I have begun reading The Theology of the Book of Isaiah by John Goldingay.
One of the problems with reading Isaiah and other books of the prophets is the non-linear placement of the oracles. When you read a narrative there is usually a beginning and an end with points on a time-line in between. Even when you read an epistle or letter, there is a greeting and usually a formal closing, no matter how much rambling there is in the middle. We understand stories and letters as well as compilations of laws, proverbs and psalms. But the way the prophets are put together stumps many readers.
Goldingay says that for Isaiah, it is best to think in terms of collages. A collage is a non-linear form of art where items like photos, newspaper clipping, cartoons, drawings and so forth get stuck on a flat surface in a creative way. It is a kind of mash-up. This fits Isaiah because it was not written as a continuous book, but put together as a collection of originally oral messages now stuck together to make a collection.
It is not like a collection of longer sermons. Goldingay thinks that Isaiah reveals that the typical prophet would deliver a three or four minute long oracle. Many chapters in Isaiah consist of two, three or four such oracles that Isaiah or another prophet delivered on separate occasions.
You could look at the whole book as a collage of collages. Goldingay sees five clear collages in the structure of Isaiah. They are first Isaiah 1-12, which interprets the historical threats to Judah during the time of King Ahaz. Second comes Isaiah 13-27 with messages about the empires and nations around Judah at that time and, in 24-27, more general messages about the whole world. Third, comes Isaiah 28-39, which interprets the historical threats to Judah during the time of King Hezekiah. Fourth comes Isaiah 40-55, which skips forward about two hundred years to address people living in exile in Babylon. Fifthly, Isaiah 56-66 addresses people who have come back to a Jerusalem still in ruins to reestablish the Temple.
These do not appear in a random order but are in a ring structure or chiasm. This is a creative way of ordering material so that certain features recur. For instance, the historical threats of 1-12 recur in 28-39 and again in 56-66. The more universal message of 24-27 recurs in 40-55. And so on. . . .
Goldingay says that there is a theme that holds all these apparently unrelated materials together. That theme is YHWH as the holy one of Israel.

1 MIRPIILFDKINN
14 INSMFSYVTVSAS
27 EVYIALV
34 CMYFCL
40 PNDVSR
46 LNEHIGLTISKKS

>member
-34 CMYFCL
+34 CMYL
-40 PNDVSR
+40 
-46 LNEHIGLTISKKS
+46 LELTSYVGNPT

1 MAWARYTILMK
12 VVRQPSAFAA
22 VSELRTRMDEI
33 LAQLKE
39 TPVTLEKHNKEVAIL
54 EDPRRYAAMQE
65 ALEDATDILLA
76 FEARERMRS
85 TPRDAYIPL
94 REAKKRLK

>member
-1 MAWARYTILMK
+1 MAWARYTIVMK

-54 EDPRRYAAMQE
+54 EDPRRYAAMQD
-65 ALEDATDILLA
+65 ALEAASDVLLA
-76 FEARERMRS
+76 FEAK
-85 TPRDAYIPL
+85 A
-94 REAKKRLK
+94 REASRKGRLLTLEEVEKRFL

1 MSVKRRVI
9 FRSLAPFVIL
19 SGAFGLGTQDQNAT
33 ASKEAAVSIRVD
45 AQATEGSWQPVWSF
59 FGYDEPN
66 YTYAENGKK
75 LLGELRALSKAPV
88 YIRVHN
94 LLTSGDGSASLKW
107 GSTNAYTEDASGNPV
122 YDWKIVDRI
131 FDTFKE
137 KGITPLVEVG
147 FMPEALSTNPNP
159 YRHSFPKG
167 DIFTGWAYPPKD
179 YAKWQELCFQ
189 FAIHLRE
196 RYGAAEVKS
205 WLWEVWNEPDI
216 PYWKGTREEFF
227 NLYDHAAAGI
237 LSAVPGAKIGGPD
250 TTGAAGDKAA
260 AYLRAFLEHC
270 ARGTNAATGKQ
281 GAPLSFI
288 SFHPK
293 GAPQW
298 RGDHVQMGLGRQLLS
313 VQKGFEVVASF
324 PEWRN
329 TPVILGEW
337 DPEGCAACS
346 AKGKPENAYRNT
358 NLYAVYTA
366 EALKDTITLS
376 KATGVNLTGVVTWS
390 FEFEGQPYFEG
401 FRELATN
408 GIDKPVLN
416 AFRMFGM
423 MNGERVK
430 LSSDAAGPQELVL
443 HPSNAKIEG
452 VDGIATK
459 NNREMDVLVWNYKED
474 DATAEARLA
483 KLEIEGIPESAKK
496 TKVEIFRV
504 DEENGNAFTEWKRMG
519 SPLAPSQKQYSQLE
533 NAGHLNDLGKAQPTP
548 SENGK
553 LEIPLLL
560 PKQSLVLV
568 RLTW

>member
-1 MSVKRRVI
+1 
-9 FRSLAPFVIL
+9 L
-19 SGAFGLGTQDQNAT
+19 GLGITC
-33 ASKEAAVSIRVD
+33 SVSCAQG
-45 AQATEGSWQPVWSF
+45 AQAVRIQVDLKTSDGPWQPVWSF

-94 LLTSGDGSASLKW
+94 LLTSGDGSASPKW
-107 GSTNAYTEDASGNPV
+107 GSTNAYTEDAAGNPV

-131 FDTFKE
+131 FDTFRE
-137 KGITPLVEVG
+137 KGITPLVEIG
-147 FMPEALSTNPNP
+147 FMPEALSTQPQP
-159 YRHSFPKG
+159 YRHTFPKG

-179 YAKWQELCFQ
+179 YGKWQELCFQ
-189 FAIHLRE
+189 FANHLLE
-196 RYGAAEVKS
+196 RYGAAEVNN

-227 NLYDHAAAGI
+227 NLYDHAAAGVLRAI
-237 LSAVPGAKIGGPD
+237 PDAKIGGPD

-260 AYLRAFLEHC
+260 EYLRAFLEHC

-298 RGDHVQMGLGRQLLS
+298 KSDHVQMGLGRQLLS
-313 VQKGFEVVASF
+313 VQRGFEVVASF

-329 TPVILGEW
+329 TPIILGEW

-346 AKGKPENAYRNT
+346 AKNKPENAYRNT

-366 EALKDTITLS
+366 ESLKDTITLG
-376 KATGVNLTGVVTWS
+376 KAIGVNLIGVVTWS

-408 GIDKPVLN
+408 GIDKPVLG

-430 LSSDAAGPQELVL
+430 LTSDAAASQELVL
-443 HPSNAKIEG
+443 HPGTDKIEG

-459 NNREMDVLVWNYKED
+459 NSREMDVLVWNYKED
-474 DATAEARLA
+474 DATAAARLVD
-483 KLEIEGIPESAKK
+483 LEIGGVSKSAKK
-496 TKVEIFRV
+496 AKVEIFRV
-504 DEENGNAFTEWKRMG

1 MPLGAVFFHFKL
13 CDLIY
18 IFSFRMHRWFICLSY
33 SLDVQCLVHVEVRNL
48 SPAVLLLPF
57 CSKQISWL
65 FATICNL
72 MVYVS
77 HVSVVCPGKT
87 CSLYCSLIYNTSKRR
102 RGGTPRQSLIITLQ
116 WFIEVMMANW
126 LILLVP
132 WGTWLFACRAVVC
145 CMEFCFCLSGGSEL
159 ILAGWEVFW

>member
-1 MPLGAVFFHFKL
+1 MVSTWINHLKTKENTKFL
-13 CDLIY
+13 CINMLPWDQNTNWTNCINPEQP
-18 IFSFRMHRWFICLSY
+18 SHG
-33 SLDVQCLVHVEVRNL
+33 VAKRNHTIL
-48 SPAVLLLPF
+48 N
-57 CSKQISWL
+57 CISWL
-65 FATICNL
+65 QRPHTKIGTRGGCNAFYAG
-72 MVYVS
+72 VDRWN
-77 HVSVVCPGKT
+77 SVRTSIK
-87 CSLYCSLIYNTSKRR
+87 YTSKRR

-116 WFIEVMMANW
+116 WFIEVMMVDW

When he begins to talk about the first twelve chapters, he uses another image that I like better that the idea of collages. He talks about how old-time movies usually proceeded in linear fashion. You know how boy meets girl proceeds to boy and girl get together in the end, or bandits threaten the western townspeople proceeds to hero rescues townspeople. Goldingay talks about how contemporary dramas are often structured with flashbacks, teasers or dream sequences that mess with the linear order and make the viewer work harder to keep track of what is going on.
Something like this is going on with Isaiah. Its complicated structure gives us a combination of historical reference and recurring and alternating themes that make us work grasp the overall message.
“On the one hand, the chapters affirm that Yahweh is intent on fulfilling a purpose with Judah and that its story is destined to go somewhere. On the other hand, in practice it is hard to see any progress in the story; what goes around comes around.”
This caused me to recall a conversation I had with a layman who was trying to read the book of Ezekiel. What I recall is just how frustrated and emotionally put out he was that the prophet was so hard to grasp. Perhaps we need to warn people about the weirdness of the structure of the prophetic books.
But I was also made to think about Abraham Lincoln and how he, without anyone telling him about ring structures, apparently got a lot out of the prophets. The above quote from Goldingay captures much of the perspective that the prophets gave Lincoln about the Civil War.